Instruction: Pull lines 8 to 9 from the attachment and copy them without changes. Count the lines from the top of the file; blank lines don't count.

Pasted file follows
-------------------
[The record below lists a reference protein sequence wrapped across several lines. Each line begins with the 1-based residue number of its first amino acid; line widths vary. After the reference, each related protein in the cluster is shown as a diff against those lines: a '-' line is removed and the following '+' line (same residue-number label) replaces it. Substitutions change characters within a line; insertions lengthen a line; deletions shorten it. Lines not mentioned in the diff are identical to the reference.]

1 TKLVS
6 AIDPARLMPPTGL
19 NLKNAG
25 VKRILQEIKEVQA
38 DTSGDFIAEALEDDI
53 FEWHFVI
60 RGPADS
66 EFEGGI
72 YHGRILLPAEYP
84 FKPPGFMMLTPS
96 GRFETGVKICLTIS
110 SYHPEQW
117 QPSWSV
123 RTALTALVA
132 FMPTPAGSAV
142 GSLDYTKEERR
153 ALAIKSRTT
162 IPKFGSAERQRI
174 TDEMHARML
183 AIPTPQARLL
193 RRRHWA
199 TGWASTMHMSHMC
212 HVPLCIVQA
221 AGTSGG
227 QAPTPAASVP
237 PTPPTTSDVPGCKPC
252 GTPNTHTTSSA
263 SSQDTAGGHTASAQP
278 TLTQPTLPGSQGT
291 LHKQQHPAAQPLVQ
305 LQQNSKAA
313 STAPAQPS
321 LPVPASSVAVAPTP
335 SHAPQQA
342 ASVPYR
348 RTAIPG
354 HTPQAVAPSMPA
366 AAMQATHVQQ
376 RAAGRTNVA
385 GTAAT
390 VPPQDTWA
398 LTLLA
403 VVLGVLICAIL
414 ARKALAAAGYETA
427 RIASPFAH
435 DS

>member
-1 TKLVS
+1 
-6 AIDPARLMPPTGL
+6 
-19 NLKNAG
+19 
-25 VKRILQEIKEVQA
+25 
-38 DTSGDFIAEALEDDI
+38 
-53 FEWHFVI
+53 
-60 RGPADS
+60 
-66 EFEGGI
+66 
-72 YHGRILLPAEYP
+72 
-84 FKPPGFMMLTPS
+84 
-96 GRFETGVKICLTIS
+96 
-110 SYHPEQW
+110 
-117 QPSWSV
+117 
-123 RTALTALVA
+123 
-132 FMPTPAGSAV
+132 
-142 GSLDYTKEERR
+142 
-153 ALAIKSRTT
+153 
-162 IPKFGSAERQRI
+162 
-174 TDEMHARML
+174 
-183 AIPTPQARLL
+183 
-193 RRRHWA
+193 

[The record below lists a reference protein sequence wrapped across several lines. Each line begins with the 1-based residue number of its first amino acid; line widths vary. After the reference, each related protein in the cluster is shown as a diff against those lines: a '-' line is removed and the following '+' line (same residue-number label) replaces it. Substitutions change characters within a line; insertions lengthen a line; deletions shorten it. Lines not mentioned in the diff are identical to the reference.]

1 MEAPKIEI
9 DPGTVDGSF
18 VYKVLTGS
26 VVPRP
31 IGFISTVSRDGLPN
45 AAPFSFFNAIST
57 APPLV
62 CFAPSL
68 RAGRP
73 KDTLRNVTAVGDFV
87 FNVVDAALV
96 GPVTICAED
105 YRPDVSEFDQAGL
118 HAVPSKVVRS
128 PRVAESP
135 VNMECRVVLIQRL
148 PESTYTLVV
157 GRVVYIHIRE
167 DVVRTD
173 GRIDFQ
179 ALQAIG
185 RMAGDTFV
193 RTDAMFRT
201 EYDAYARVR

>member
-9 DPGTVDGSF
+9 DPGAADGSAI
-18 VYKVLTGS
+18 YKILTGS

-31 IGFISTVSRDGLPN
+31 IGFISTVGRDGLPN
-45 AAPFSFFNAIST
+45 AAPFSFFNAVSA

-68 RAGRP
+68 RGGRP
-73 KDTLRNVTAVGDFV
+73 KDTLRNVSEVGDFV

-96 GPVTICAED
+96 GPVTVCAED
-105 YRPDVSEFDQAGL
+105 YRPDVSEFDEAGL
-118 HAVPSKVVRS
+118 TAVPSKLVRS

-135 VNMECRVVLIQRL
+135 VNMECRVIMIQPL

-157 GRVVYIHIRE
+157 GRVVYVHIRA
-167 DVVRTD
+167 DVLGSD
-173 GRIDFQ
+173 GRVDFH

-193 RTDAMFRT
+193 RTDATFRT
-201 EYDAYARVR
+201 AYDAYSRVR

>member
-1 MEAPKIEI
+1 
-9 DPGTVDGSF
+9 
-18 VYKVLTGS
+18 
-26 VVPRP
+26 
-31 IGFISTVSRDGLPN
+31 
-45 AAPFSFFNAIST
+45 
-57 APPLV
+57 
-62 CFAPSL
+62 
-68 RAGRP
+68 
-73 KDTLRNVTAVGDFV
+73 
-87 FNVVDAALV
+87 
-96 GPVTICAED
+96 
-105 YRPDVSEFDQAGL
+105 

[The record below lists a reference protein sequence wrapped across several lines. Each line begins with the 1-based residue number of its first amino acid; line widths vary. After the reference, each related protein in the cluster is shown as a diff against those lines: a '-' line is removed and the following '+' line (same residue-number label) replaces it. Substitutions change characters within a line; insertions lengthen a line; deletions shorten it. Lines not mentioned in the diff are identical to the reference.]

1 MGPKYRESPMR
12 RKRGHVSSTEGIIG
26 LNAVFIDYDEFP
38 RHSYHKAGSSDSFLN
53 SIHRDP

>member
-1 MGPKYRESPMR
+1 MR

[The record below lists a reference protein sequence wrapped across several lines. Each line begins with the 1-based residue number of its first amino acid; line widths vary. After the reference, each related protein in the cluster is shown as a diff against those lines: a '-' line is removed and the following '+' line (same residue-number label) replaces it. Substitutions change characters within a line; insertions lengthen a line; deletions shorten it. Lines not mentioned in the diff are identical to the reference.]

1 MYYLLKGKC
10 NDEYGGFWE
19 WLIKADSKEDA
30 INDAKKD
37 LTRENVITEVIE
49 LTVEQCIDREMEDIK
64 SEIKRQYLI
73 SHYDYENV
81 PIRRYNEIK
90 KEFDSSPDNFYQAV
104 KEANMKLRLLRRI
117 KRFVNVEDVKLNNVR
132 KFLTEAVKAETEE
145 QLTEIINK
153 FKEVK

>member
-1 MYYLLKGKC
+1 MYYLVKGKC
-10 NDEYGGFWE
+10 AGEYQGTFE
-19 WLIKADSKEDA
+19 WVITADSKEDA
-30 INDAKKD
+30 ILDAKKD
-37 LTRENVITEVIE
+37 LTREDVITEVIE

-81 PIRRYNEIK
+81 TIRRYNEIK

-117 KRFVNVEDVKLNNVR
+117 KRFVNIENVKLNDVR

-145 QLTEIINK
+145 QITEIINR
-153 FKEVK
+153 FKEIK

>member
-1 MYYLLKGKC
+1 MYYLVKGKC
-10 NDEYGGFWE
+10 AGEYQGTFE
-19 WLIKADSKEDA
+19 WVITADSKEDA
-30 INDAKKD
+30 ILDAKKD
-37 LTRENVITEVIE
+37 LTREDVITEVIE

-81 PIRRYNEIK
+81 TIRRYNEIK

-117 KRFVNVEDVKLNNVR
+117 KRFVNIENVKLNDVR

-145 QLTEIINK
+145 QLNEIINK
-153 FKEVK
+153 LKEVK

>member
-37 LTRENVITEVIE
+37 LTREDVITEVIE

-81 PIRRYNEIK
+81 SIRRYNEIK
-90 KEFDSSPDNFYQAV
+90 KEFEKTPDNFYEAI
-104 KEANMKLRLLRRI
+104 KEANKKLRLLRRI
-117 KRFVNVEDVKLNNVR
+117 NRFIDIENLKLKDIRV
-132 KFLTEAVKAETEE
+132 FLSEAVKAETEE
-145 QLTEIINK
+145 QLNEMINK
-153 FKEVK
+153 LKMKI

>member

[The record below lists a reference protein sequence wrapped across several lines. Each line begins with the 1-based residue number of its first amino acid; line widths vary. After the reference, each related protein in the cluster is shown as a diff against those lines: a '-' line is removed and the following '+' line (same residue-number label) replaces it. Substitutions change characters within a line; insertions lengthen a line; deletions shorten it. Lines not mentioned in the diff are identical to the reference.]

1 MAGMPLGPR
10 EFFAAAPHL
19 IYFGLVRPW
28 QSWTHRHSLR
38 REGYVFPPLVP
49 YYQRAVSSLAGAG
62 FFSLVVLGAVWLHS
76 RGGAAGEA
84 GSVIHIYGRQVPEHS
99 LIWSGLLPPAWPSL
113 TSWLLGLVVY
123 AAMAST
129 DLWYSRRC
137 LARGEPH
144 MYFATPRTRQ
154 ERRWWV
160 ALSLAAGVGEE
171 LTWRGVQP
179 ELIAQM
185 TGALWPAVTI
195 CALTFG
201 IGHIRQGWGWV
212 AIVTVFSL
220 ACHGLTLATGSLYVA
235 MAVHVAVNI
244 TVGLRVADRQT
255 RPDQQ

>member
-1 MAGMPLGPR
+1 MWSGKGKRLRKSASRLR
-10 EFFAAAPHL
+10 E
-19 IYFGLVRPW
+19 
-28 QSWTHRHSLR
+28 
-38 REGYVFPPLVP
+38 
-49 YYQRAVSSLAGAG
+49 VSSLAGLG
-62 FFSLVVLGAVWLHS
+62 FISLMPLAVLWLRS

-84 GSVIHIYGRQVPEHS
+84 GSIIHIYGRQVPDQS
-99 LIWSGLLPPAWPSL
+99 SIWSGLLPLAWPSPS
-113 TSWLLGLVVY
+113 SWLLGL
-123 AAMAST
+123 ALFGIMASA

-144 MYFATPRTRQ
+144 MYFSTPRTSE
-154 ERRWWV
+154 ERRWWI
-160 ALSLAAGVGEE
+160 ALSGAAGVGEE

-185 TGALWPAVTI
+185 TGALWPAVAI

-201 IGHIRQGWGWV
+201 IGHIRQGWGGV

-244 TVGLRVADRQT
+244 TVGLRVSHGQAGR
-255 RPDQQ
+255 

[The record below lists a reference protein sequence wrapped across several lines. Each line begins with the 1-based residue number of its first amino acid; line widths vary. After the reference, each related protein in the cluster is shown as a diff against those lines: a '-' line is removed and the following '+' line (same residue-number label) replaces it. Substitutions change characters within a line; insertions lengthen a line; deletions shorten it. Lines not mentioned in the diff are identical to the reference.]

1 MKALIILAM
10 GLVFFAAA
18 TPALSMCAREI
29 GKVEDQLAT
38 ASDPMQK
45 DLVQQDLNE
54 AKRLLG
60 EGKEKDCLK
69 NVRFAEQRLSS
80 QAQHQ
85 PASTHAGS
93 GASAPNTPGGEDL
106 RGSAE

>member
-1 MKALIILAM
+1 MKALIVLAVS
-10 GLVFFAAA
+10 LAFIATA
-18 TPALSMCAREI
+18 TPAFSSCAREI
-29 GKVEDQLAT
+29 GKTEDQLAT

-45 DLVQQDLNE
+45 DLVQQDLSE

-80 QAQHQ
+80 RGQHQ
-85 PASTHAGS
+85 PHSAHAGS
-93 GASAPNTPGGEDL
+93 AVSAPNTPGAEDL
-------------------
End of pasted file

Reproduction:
60 RGPADS
66 EFEGGI